If you were into civics as a kid, “gerrymandering” is one of the words you learned in 10th grade and still remember. You probably even remember the practice’s namesake, Elbridge Gerry, and that he endorsed the creation of oddly-shaped voting districts that favored his political party in the early days of the Republic. The practice produced a cartographic chimera of sorts, the so-called Gerry-mander, and the practical side American political science began in earnest. For all the time they must have spent outside, you’d think that early 19-century Americans would have known that salamanders don’t have wings but do have arms.
Today, I came across a map of Allentown that Damien Brown edited to show the city’s different sections (East Side, Center City, Downtown, South Side/South Allentown, and West End):
Now, if you live in Allentown, you know that a small pocket of South Whitehall Township (those white polygons) cuts into the West End on the east side of Cedar Crest Boulevard from Washington Street to Parkway. A closer look:
What’s the story here? What political machinations are afoot??? Just the long-term visioneering of Allentown industrialist Gen. Harry C. Trexler, patron of the Allentown Parks System, the Golf Course, the Trexler Nature Preserve and lots of other things we take granted. The space that is now Trexler Park was, before his death, a family summer estate in South Whitehall Township. This land and the land immediately around it (including the Golf Course) only became part of the city because of Trexler’s work and generosity.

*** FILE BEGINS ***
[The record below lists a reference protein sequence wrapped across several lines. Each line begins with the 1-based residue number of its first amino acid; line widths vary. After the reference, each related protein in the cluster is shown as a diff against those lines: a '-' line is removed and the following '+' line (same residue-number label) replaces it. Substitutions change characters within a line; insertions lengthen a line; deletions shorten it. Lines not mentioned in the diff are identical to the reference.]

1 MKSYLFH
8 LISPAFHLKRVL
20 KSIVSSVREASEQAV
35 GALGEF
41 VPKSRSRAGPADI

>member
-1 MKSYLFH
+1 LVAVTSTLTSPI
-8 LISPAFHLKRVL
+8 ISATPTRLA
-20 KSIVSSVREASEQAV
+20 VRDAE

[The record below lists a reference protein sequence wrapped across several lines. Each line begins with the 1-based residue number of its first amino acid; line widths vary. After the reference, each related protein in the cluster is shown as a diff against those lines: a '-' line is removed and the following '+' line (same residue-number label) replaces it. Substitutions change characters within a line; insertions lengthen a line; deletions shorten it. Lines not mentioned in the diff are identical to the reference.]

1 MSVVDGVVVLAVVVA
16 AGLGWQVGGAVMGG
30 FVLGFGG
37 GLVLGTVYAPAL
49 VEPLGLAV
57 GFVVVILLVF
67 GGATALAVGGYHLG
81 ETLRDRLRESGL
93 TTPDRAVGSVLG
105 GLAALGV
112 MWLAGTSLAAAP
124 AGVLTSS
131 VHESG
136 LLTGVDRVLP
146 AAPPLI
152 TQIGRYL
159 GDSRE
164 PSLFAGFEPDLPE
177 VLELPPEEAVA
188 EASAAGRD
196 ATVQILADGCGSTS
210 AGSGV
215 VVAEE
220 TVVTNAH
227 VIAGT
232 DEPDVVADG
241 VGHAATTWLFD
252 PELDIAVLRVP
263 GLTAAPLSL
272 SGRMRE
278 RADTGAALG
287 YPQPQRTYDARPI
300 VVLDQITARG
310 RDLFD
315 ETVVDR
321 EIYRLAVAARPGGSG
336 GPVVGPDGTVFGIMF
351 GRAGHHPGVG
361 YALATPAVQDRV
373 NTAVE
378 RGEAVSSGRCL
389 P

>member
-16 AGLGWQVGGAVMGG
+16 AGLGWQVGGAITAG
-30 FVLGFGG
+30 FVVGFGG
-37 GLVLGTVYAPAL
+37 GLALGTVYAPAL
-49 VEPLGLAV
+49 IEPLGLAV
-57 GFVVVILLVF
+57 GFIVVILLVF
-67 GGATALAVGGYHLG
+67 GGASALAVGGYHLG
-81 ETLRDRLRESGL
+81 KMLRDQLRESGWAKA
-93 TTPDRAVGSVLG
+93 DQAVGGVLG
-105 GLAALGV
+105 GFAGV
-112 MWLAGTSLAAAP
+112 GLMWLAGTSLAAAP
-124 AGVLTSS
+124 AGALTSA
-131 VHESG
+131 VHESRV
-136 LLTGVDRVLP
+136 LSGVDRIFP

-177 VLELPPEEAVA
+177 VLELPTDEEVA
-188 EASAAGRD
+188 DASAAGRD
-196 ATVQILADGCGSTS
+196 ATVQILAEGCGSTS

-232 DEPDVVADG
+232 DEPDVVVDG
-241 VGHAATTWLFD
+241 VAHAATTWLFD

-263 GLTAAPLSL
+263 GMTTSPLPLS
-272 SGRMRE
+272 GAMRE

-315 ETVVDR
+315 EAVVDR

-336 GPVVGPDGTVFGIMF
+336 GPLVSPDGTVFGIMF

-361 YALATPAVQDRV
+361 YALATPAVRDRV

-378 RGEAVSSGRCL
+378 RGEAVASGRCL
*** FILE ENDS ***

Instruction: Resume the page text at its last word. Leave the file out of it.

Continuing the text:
Longtime Lehigh Valley residents know most of this already. What I didn’t know: Trexler is probably also responsible for preserving the Lehigh Valley’s home-rule culture. His mistrust of Philadelphian power (antagonistic as it was to the Lehigh Valley’s Pennsylvania Germans) led him to champion the development of a regionally-based economy. It makes me stop and think: even as we recall Allentown’s decline from unique, mid-sized, industrial and commercial base of economic power to a city searching for a new identity and a sustainable economy of the future, if not for Trexler, the plus side of the Lehigh Valley’s history might not have happened at all.
In pioneers like Trexler and, later, the Rodale family, the Lehigh Valley has fine models for conservation and sustainable business. Even though the national economy is groaning, it is also greening. 100 years ago, Trexler and others converted a vacant, run-down city lot into what we know today as West Park. Leaders from all aspects of Allentown’s public life need to keep taking these cues and continue embracing the opportunities financial trouble brings. If we need to build, we must (and can) build sustainably. If we need to tear down, we can do it beautifully. I imagine a city that is increasingly walkable in all quarters, and one where junked lots and vacant parking lots become a patchwork of parks and public spaces.
No one knows how long the current economic crisis will continue. What we do know is this: the days of retail excess are over, and rising generations want walkable, bikable, beautiful urban spaces in which to live and work and spend. We want sustainable, hyper-local options, we want good news for the city and we want to be part of that transition.
On a long enough timeline, chronically closed spaces will green themselves, but cities across the country are starting from scratch with new sustainable ethics and visions. Thankfully, we don’t have to start from square one. If stakeholders are committed, our region, led by our cities, can be a national example of the new economy even it was once a beacon of the old. And unlike silk or steel or cement or retail, sustainability is a business for all times and all seasons.